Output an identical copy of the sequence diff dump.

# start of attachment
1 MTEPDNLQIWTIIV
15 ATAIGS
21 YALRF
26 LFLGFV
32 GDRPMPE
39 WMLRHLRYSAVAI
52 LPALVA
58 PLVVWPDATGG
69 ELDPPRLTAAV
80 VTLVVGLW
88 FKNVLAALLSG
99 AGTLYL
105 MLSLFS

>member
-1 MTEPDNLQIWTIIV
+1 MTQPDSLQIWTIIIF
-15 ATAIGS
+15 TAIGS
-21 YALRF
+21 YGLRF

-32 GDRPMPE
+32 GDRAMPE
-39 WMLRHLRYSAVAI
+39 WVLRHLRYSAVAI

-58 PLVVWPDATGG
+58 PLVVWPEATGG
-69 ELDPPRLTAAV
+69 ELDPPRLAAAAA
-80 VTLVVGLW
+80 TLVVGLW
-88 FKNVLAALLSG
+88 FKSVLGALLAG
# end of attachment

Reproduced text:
1 MTEPDNLQIWTIIV
15 ATAIGS
21 YALRF
26 LFLGFV
32 GDRPMPE
39 WMLRHLRYSAVAI
52 LPALVA
58 PLVVWPDATGG
69 ELDPPRLTAAV
80 VTLVVGLW
88 FKNVLAALLSG
99 AGTLYL
105 MLSLFS

>member
-1 MTEPDNLQIWTIIV
+1 MTQPDSLQIWTIIIF
-15 ATAIGS
+15 TAIGS
-21 YALRF
+21 YGLRF

-32 GDRPMPE
+32 GDRAMPE
-39 WMLRHLRYSAVAI
+39 WVLRHLRYSAVAI

-58 PLVVWPDATGG
+58 PLVVWPEATGG
-69 ELDPPRLTAAV
+69 ELDPPRLAAAAA
-80 VTLVVGLW
+80 TLVVGLW
-88 FKNVLAALLSG
+88 FKSVLGALLAG